Uncle Sam, tech investor?
William Barr, the US attorney general, caused a stir last week when he suggested that the US government should consider buying Ericsson and Nokia, two European technology companies that are competing with the Chinese tech giant Huawei.
Ericsson, Nokia, and Huawei are all competing to build the ultra-fast 5G networks that are supposed to power everything from your Netflix, to your self-driving car, to futuristic factories, to entire "smart" cities.
The US has recently been pressuring countries not to use Huawei equipment, because of fears that Beijing could use the company to spy or disrupt critical infrastructure (Huawei denies it has ever done this). And while not all of the US' allies have accepted this logic, there are concerns that in the long run, Huawei, which enjoys huge government support, could drive its competitors out of business, leaving everyone in the world dependent on China for critical mobile network gear.
So…enter Uncle Sam to change the dynamic by boosting some of Huawei's competitors? Here are arguments for and against what would be a dramatic US government intervention in the global tech sector:
The argument for: 5G is too strategic a technology to be left entirely to market forces – particularly if that means relying on China. So if there are no major US suppliers of telecommunications networking gear left, and it's unclear if European tech firms can compete in the long run against cash-rich, state-backed Huawei, it makes sense for the US to put its "large market and financial muscle" behind the European firms. The US acting as a private equity investor in tech would be a dramatic step, but there is some precedent here: After all, Silicon Valley as we know it, was nurtured by Cold War defense spending. If the US and its closest allies are in a new tech-centered geopolitical struggle with China, creating their own national – or transnational – technology champions is a logical move.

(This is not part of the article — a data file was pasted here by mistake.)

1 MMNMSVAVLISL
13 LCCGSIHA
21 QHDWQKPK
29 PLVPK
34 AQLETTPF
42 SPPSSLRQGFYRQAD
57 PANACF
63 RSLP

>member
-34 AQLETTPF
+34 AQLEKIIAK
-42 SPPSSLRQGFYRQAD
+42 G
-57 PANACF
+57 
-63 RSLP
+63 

The argument against: For one thing, it's very hard to see European regulators approving a plan like this. One reason is that the EU – which is already wary of being caught between the US and China – wants to nurture its own tech champions, rather than farm them out to Washington. Another is that a move like this could provoke a sharp reaction from Chinese authorities, who might restrict European access to Chinese markets in response. There's also a philosophical argument: government interference in private business tends to create waste and could hurt innovation in the long run. The story of Silicon Valley was of seed capital and preferred suppliers, not the government making massive direct equity investments in companies. Boosting investment in basic research, education, and infrastructure would be a much better use of taxpayer dollars.
Some other members of the Trump administration quickly poured cold water on Barr's idea. There are other ways besides taking a direct stake that the US could get involved – it could try to offer tax breaks to private buyers, for example. But the fact that a top US official (a Republican!) is even talking about it shows that geopolitics is pushing the global tech sector into uncharted territory.